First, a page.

Nancy Worley tough taskmaster, but good
Politicians generally go out of their way to make friends and avoid creating an enemy's list. Nancy Worley gives the impression that she'd rather be right than to continue as Alabama secretary of state.
She rules the office with an iron fist and creates controversy. But then, she's a rare Democratic fish out there in a sea that Republicans dominate today, and they may have baited her into projecting the unfavorable image she carries.
The Contract Review Committee recently delayed her $563,000 proposal for voter education ad campaigns before the June primaries and the November general election. Republican Rep. Blaine Galliher said she was wasting public funds, even though as secretary of state voter education is her responsibility as is making sure elections run smoothly and honestly. That sounded awfully political on the committee's part because it would have put her name before voters at a critical time prior to the election.
She recently agreed to a $150,000 settlement in a lawsuit that an attorney who worked in her office filed after he said she fired him for religious and free speech reasons. But settling cases that hang around for years is sometimes an option. In this case, litigation dragged on through three plaintiff's attorneys.In agreeing to settle, Ms. Worley admitted no wrongdoing.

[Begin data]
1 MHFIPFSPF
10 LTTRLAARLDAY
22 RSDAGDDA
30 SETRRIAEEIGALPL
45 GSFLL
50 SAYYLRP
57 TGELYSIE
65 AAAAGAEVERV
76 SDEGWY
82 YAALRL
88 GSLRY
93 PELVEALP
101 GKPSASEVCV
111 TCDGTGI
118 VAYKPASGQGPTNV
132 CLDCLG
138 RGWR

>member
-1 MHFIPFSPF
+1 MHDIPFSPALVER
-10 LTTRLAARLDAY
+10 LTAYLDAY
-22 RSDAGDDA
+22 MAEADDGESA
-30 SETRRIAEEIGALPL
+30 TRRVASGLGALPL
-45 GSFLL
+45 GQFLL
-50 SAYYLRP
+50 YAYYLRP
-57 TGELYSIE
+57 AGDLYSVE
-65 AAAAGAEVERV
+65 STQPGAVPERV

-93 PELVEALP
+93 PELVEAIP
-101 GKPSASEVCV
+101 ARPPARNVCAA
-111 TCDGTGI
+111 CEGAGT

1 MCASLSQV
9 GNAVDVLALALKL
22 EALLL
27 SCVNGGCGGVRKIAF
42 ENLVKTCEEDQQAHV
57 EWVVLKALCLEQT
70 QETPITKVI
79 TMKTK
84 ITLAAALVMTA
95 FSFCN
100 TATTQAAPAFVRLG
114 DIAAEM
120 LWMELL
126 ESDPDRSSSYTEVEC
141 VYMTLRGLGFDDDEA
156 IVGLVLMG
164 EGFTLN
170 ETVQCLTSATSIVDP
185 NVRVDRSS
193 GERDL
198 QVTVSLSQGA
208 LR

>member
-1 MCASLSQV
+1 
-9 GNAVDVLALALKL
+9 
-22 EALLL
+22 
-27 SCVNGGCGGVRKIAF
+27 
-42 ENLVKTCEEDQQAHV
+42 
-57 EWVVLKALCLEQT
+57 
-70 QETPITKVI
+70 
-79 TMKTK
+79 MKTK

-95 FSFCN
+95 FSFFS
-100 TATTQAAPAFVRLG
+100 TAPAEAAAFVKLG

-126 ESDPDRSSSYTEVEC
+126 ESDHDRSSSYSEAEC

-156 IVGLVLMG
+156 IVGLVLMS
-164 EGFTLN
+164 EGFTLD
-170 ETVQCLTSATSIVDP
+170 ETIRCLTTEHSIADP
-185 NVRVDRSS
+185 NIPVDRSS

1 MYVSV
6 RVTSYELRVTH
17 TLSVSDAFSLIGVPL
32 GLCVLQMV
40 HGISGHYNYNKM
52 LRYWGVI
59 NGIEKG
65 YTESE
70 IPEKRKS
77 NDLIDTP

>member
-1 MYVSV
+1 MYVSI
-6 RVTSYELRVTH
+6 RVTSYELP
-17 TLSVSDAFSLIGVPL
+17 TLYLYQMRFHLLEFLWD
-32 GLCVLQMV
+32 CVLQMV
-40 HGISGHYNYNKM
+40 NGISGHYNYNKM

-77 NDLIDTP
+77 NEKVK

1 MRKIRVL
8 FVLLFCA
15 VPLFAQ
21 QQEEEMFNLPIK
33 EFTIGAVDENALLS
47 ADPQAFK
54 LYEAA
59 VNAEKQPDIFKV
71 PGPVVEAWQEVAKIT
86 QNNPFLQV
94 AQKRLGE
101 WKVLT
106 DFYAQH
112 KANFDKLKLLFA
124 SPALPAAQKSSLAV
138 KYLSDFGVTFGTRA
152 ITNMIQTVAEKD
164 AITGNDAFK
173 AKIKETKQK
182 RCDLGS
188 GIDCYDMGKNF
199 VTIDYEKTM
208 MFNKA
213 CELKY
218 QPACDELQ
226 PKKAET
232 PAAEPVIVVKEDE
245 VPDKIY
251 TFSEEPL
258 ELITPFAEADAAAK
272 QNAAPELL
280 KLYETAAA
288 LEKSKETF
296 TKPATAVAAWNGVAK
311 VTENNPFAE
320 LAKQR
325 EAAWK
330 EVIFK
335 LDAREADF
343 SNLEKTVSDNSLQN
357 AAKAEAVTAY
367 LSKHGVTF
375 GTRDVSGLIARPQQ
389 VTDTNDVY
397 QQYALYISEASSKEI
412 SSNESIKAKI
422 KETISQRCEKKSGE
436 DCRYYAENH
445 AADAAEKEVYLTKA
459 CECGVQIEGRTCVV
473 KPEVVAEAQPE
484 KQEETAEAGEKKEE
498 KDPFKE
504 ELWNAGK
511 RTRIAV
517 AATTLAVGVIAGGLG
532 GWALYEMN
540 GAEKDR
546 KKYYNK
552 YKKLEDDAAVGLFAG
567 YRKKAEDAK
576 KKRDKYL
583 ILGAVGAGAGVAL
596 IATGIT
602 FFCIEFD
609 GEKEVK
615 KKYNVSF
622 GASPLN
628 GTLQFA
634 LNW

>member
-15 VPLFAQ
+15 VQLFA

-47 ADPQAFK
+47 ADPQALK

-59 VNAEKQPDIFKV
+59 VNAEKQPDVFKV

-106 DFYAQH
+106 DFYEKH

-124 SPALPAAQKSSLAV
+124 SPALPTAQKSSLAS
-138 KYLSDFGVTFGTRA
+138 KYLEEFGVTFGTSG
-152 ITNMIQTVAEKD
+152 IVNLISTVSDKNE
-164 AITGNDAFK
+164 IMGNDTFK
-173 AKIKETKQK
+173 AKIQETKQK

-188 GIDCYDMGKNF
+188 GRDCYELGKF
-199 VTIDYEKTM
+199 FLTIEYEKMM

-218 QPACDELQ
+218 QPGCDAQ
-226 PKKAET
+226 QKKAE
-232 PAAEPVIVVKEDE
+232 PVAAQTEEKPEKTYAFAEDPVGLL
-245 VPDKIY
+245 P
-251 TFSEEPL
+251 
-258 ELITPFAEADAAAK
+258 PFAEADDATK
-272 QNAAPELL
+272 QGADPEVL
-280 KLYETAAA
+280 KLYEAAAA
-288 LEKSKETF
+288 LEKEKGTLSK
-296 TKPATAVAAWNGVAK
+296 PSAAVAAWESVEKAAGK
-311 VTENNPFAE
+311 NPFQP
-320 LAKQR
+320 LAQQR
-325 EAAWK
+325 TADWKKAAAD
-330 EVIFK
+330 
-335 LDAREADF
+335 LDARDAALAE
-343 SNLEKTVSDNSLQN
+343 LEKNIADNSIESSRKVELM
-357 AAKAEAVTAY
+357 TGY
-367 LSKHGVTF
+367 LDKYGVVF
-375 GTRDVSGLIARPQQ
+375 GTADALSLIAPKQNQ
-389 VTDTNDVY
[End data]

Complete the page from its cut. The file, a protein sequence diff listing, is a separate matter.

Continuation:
She's also involved in a Personnel Board hearing of another former employee, Anita Tatum, who resigned in tears after a confrontation with her boss over discrepancies in some county voting lists when Ms. Worley demanded they be corrected quickly.
Here in Decatur we might shrug off some of the controversy as "that's just Nancy." At Decatur High School, her reputation was as a hard-nose English and Latin teacher. She was exacting; she demanded the best.
That's what we look for in public servants.
Her Democratic opponent is Edward Paul Packard, who works in her office. He, too, is highly critical of Ms. Worley's conduct of the office, but she says he is a disgruntled employee.
We know Ms. Worley's work ethic and approve of it, while conceding that her confrontational management style creates controversy.
Still, THE DAILY recommends Nancy Worley for secretary of state in the Democratic June primary because she cares about and works hard for good government.
The winner will face state Auditor Beth Chapman in November.